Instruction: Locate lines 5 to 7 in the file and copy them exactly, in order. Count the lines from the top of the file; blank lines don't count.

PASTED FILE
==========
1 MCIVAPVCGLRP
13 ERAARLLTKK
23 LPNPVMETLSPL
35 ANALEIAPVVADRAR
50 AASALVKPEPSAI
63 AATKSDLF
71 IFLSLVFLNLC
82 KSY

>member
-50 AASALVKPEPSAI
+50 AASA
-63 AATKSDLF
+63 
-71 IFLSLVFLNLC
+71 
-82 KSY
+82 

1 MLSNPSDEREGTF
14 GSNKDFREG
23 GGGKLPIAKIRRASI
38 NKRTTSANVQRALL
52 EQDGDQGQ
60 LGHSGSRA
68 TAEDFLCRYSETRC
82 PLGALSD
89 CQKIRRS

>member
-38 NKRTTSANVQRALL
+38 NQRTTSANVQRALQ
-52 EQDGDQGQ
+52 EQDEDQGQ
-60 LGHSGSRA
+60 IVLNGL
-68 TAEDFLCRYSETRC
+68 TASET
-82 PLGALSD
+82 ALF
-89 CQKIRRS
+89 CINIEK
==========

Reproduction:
50 AASALVKPEPSAI
63 AATKSDLF
71 IFLSLVFLNLC